Social development minister Lindiwe Zulu recently published a Green Paper which proposes comprehensive social security and retirement reform.
The Department of Social Development’s plan includes a mandatory social insurance scheme called the National Social Security Fund (NSSF).
The NSSF would complement social assistance programmes, social insurance funds, and private arrangements.
It would also provide pensions to workers who reach retirement and offer disability and survivor benefits to those who need them.
South African taxpayers will be forced to contribute between 8% and 12% of their earnings to the new government fund.
The paper further proposes a Basic Income Grant (BIG) for working-age South Africans while maintaining the existing social grants for children, the elderly, and people with disabilities.
The plan is to pay all South Africans of working age a basic income grant of between R585 and R1,268 a month. SARS will then recoup the grant paid to wealthy individuals.
Even at the low end of the scale, the cost of this grant will be approximately R200 billion and will require a 10 percentage point increase in income taxes.
Economist Mike Schussler slated the basic income grant and the national social security fund proposals, saying it is not the solution to poverty.
He said South Africa already has one of the world’s biggest social welfare programmes funded through some of the world’s highest taxes.
Instead of increasing taxes further, which will put strain on the economy, Schussler said the government should focus on job creation.
Jobs should come from the private sector, which requires the government to create a business-friendly environment that attracts investors.
Efficient Group director and chief economist Dawie Roodt shared Schussler’s view, saying it is not viable to increase taxes in South Africa.
Roodt added that the South African government has a poor track record regarding financial management.
He said the government is known for inefficiency and corruption, which destroyed many state-owned enterprises.
Roodt said to fix unemployment and poverty in South Africa, the government must start at the right place — grow the economy.
“We must make it easier for people to invest and grow the economy. We also have to improve the efficiency of the government,” said Roodt.
It is, however, unlikely that the ANC government and politicians like Zulu will listen to economists like Schussler and Roodt.
The ANC has been toying with the concept of a basic income grant for years and is so proud of the increase in grant recipients that it uses it as part of its political campaigns.
Therefore, its focus is not on creating an investor-friendly business environment and growing employment but rather on growing welfare benefits to citizens.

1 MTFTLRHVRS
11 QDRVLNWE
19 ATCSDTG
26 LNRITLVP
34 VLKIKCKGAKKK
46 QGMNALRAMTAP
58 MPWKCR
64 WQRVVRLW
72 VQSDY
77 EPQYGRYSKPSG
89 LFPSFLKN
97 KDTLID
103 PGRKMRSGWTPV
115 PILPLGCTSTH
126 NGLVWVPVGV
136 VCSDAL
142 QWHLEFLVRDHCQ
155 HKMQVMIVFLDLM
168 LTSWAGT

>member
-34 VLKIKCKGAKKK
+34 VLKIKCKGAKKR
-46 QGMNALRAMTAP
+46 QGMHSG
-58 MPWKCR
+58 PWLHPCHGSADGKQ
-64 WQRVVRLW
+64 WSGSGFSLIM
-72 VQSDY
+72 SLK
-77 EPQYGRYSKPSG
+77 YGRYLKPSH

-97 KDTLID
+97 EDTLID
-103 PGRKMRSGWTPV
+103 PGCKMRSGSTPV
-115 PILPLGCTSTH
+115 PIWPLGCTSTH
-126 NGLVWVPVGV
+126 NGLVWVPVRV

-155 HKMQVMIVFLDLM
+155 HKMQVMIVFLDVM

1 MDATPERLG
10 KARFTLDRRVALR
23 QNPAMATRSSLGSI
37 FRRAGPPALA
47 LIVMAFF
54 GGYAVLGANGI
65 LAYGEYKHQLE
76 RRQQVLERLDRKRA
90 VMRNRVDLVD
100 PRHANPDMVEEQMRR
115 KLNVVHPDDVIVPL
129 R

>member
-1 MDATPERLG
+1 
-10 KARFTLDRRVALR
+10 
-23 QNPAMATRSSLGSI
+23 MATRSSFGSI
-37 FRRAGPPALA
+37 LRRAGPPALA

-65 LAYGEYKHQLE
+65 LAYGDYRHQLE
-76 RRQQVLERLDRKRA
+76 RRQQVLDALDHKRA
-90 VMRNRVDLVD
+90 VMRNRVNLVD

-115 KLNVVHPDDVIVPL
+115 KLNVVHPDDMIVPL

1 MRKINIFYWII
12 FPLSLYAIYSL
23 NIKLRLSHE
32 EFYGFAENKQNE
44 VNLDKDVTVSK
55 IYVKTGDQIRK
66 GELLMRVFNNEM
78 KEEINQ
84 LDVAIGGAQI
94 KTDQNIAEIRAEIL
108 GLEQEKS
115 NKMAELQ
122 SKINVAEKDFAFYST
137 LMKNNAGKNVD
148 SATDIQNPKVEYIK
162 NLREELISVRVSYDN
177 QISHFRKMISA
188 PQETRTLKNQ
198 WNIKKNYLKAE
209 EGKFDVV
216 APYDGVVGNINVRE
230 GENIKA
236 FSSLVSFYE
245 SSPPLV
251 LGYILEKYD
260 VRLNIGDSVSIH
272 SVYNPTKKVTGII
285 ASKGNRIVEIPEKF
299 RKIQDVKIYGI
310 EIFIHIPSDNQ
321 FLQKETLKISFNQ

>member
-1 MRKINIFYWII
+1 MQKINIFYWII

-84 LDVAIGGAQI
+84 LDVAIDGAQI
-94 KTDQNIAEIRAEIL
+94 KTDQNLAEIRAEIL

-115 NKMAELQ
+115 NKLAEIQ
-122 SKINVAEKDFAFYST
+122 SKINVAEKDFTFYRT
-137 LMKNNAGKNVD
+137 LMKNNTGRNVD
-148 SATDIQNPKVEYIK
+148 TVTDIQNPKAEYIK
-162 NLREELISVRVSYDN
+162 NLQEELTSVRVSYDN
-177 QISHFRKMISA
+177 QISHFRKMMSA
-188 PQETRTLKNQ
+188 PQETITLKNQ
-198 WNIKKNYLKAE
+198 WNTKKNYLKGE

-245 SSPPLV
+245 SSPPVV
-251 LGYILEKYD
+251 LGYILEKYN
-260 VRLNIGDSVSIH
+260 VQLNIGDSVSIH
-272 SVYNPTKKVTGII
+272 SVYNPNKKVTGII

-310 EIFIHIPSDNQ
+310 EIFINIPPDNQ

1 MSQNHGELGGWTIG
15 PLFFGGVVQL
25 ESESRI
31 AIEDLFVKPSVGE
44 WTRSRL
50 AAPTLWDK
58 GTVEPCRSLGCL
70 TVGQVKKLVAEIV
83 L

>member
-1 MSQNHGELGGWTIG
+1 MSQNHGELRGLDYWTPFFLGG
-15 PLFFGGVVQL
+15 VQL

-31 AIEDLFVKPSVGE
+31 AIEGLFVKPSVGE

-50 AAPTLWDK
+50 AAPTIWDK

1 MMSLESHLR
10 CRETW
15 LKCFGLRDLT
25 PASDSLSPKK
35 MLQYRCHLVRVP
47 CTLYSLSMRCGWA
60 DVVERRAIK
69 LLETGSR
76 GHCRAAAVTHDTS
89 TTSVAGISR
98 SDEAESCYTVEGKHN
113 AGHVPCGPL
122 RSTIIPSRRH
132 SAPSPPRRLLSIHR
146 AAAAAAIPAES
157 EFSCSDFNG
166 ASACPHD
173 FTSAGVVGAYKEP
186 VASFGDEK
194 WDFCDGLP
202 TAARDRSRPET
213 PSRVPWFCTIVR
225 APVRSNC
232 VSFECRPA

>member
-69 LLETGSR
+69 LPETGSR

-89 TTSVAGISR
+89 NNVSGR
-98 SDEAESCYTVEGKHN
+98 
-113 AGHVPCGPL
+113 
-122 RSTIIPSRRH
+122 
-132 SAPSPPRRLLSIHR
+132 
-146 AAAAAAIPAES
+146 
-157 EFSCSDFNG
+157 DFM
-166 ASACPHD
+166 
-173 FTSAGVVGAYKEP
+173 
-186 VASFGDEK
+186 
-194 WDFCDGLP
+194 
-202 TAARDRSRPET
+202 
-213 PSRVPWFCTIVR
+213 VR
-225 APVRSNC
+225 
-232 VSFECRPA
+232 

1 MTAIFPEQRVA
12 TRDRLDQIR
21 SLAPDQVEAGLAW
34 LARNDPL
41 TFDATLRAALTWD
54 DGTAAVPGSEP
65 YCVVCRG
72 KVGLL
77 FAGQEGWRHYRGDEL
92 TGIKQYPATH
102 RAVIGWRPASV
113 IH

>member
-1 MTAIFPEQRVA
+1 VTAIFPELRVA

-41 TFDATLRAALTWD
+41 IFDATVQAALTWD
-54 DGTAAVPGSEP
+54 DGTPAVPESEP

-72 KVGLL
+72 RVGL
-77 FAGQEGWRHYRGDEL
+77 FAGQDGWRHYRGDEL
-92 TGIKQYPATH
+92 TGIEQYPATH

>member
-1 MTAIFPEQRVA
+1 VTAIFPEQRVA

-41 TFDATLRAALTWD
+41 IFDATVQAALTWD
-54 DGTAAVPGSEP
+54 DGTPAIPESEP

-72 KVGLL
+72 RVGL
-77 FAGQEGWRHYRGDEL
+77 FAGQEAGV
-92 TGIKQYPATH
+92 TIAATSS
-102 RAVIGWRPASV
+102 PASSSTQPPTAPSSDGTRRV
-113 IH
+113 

This strategy brings South Africa closer to a fiscal cliff, where civil service remuneration, social assistance payments, and debt-service costs will absorb all government revenue.
Schussler highlighted that the country only has around 5 million private-sector taxpayers.
These 5 million taxpayers have to support a growing number of people who rely on government grants.
To put this into perspective, the number of South Africans who rely on government grants increased from 3 million in 1996/7 to over 18 million in 2019/20.
In 1996, the number of grant recipients was far lower than the number of employed people in South Africa.
It changed after President Jacob Zuma took power, and the number of grant recipients is now far higher than the number of employed people.
Nkosana Mashiya, executive of Risk Management at Capitec, South Africa’s employment and social grants numbers one of the biggest risks for the country.
He said the situation where grant recipients outnumber employed taxpayers is unsustainable and should be addressed.
The table below shows the number of grant recipients between 1996 and 2020.
|Social grant recipients in South Africa|
|Year||Social grant recipients|
|1996/97||3 018 909|
|1997/98||2 832 156|
|1998/99||2 923 718|
|1999/00||3 034 381|
|2000/01||3 864 463|
|2001/02||4 033 384|
|2002/03||4 969 666|
|2003/04||6 494 115|
|2004/05||9 421 654|
|2005/06||10 974 076|
|2006/07||12 015 059|
|2007/08||12 423 739|
|2008/09||13 072 173|
|2009/10||14 057 365|
|2010/11||14 935 832|
|2011/12||15 407 194|
|2012/13||16 106 110|
|2013/14||15 932 473|
|2014/15||16 642 643|
|2015/16||16 991 634|
|2016/17||17 200 525|
|2017/18||17 509 995|
|2018/19||17 811 745|
|2019/20||18 290 592|